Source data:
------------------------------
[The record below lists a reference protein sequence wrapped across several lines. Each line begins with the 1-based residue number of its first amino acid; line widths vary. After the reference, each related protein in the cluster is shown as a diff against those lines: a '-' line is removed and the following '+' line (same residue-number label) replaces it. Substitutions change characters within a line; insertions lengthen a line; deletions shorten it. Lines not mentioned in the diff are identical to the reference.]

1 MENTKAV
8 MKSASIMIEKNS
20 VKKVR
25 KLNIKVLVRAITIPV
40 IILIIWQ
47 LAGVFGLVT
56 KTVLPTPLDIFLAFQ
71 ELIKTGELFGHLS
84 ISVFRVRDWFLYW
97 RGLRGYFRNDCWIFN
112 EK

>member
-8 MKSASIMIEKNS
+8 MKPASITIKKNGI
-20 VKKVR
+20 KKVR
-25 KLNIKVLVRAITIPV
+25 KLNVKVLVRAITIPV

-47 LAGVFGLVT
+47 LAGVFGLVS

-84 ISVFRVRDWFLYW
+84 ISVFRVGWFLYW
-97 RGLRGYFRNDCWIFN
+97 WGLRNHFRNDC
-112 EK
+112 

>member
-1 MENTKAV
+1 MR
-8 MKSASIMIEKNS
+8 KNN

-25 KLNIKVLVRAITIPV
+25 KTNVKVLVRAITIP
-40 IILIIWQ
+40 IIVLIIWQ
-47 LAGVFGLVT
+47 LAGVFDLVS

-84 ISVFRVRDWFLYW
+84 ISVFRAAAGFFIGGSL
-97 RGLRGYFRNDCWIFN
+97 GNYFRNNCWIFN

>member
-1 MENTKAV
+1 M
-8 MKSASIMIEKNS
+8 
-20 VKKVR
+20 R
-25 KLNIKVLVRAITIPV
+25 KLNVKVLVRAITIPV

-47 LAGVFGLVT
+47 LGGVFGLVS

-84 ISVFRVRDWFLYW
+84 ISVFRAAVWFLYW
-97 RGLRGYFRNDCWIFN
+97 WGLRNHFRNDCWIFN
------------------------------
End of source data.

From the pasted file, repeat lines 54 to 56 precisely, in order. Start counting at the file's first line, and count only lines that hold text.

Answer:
-84 ISVFRVRDWFLYW
+84 ISVFRAAVWFLYW
-97 RGLRGYFRNDCWIFN